I stumbled with harmonic unisons for the first time trying to play this arrangement


I found this question where some techniques to deal with harmonic unison are discussed, and it helped me with the first two unisons. But I don't know how to execute the 3rd one.

Should the D be attacked 3 times? Or because it isn't part of the melody, the lower staff D would better be skipped?

  • One way to do it would be to play it on a harpsichord or organ with more than one manual.
    – phoog
    Nov 27, 2020 at 3:19
  • that adaptation could be greatly improved by omitting that D. There is a very weird syncopation in it.
    – Neil Meyer
    Feb 23, 2022 at 14:38
  • why is it that the first thing inexperienced composers do is add ridiculous syncopations to there music
    – Neil Meyer
    Feb 23, 2022 at 14:40

6 Answers 6


It should be attacked three times. The melody and chords are clearly two distinct voices. Actually, I can't think of a context in piano music where you wouldn't attack a harmonic unison on two different beats as notated (unless there was a tie written in, of course).

In contrast to some of the other answers, I don't consider this to be sloppy notation. If this is indeed what the arranger desires, then writing half notes in the left hand chords keeps the rhythmic pattern visually consistent, while this right hand notation conveys the cohesion of the melody.

In theory, you could write in quarter rests to resolve the "ambiguity" of having to play a note that is already ringing, but I consider this a solution to a problem that doesn't exist—there is no ambiguity to begin with. Moreover, if I saw a rest on LH beat 3 of measure 4 but not in the same place in measure 3, I might assume they are to be articulated differently.

The notation is fine, but is it sloppy writing? I don't think so. In piano music, overlapping or crossed voices are common enough that everyone has to learn to play them at some point. You will find many examples in Bach. And in the 21st century, there's no expectation that you are even playing both lines on the same physical keyboard: You could be using one patch for the left hand and another for the right.

Finally, it's worth mentioning that many pianists will reflexively play a passage like this with pedal, in which case you don't have to use your finger to hold down the long notes and playing them again presents no problem.

  • That's true, but it doesn't mean it's well written.
    – Tim
    Nov 26, 2020 at 11:52
  • 2
    Do you mean it's poorly written or poorly notated? I think it's notated just fine; whether it's well written would depend on the context.
    – Max
    Nov 27, 2020 at 2:42
  • Notated poorly.
    – Tim
    Nov 27, 2020 at 8:13
  • I don't think much of the writing, but the notation is absolutely fine. I wonder how else anyone thinks you would write it. Apr 13, 2023 at 6:32

As explained previously, each of the three Ds is articulated separately. To do this most effectively, play the left-hand D quietly in comparison to the right-hand Ds. In this way, you will get the effect of a sustained D in the melody, and the left hand will be perceived as a minimal interruption.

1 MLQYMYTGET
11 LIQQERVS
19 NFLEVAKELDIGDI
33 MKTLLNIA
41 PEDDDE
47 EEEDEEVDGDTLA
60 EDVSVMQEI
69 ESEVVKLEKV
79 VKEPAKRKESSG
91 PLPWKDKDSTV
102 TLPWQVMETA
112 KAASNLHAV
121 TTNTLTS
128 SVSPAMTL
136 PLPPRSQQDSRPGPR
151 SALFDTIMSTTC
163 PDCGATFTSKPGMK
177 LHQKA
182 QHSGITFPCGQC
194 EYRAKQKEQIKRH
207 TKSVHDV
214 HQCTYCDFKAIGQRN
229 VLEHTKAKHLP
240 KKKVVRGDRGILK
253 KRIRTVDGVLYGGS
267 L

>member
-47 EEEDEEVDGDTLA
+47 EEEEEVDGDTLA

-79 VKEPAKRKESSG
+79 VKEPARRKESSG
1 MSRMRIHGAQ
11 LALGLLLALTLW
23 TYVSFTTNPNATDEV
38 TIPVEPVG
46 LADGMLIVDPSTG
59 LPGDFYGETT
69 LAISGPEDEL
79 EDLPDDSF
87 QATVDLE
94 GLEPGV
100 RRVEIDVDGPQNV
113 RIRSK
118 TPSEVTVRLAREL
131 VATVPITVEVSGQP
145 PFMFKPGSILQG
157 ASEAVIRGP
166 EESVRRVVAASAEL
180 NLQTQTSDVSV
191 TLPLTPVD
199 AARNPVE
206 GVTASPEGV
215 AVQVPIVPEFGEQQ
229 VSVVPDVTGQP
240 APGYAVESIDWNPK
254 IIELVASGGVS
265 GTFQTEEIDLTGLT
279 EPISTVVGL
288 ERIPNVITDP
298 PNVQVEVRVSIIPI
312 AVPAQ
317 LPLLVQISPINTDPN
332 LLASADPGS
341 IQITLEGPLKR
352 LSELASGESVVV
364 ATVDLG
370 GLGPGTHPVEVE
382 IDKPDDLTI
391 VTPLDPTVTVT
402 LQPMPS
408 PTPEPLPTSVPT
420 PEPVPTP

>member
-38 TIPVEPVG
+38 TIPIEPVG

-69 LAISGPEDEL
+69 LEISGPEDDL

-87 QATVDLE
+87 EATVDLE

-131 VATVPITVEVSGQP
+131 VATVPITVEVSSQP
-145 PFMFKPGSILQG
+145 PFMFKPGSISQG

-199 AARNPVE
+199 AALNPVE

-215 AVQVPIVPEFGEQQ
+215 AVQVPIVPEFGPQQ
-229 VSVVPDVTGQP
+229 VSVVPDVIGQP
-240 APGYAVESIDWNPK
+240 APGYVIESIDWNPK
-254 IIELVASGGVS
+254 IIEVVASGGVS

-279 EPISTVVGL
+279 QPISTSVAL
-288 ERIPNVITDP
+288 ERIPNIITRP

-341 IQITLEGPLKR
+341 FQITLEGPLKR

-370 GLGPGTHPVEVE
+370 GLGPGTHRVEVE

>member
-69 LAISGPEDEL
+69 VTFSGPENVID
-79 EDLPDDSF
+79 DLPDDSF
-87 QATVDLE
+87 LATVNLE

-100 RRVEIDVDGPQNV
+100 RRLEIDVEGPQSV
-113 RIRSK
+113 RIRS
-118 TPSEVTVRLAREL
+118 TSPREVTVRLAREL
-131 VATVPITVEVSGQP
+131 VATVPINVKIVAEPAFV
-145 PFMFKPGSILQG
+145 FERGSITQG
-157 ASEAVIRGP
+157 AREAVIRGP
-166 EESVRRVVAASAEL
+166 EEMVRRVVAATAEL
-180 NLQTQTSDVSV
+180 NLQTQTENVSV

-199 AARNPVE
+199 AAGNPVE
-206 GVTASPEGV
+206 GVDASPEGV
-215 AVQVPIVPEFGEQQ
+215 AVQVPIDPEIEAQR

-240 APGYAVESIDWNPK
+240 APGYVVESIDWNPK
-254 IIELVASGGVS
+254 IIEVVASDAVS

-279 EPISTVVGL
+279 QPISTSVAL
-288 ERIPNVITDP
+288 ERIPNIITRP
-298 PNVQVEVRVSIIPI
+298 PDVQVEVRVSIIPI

Light use of the sustain pedal will also help with this. The combination of the pedal plus a soft left-hand articulation of the D will give an effect like and echo or a gentle reinforcement of the pitch. It won't intrude on the melody.

The underlying idea is to imagine two people/instruments are playing the passage. The "lead singer" would sing a half-note D followed by the eighth note D-E. The accompanist would handle the other D. Combining the two voices is standard for piano, and it's written this way to communicate the musical effect, prioritizing it over the literal execution. It would be performed quite differently if written, say, with quarter notes. Can be confusing at first, but critical to interpretation as one gains experience.


It's unfortunate that piano music gets written like this. It does defy logic. 'I need to hold D for two beats, but play it again on the second of those beats'. It's not practicable. But writing it like that makes it look less complex - albeit unplayable!

The 1st D isn't a problem - it's the melody. The second is a problem, as it cannot be held for its 2 beats, as it gets played on the 3rd beat in the melody. So, yes, it gets played tree times - not exactly what the dots say, as the l.h. cannot hold it for 2 beats. But hold that A.

  • 1
    I suppose holding the sustain pedal between the second and third beats would almost count as holding those overlapped tones, as there wouldn't be any interruption of sound. But yeah, it's not really possible to play as written. Nov 25, 2020 at 15:22
  • 1
    @ScottWallace - since all the notes belong to one chord, that's the best way to do it.
    – Tim
    Nov 25, 2020 at 16:01
  • 1
    It's "possible" to play with two manuals, but I doubt that is the intention. Nov 25, 2020 at 16:05
  • I can understand the intent of the arranger to try to make the voice leading clear. But it's just confusing in a keyboard arrangement. Nov 26, 2020 at 11:35